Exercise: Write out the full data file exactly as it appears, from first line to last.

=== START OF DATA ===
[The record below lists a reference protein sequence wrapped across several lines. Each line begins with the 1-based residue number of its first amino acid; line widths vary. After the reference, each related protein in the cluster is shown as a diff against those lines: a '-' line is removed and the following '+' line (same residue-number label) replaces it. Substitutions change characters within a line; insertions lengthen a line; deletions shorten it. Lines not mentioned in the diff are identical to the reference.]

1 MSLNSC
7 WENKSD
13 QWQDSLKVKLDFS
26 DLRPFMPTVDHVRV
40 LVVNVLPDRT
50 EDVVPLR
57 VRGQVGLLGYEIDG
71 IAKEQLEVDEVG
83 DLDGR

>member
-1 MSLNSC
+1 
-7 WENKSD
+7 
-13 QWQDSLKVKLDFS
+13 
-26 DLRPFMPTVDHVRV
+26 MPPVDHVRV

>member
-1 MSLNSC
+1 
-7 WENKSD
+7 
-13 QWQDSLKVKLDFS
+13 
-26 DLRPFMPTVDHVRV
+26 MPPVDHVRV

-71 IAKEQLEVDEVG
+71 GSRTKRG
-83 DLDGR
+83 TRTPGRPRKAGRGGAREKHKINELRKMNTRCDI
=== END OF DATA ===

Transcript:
[The record below lists a reference protein sequence wrapped across several lines. Each line begins with the 1-based residue number of its first amino acid; line widths vary. After the reference, each related protein in the cluster is shown as a diff against those lines: a '-' line is removed and the following '+' line (same residue-number label) replaces it. Substitutions change characters within a line; insertions lengthen a line; deletions shorten it. Lines not mentioned in the diff are identical to the reference.]

1 MSLNSC
7 WENKSD
13 QWQDSLKVKLDFS
26 DLRPFMPTVDHVRV
40 LVVNVLPDRT
50 EDVVPLR
57 VRGQVGLLGYEIDG
71 IAKEQLEVDEVG
83 DLDGR

>member
-1 MSLNSC
+1 
-7 WENKSD
+7 
-13 QWQDSLKVKLDFS
+13 
-26 DLRPFMPTVDHVRV
+26 MPPVDHVRV

>member
-1 MSLNSC
+1 
-7 WENKSD
+7 
-13 QWQDSLKVKLDFS
+13 
-26 DLRPFMPTVDHVRV
+26 MPPVDHVRV

-71 IAKEQLEVDEVG
+71 GSRTKRG
-83 DLDGR
+83 TRTPGRPRKAGRGGAREKHKINELRKMNTRCDI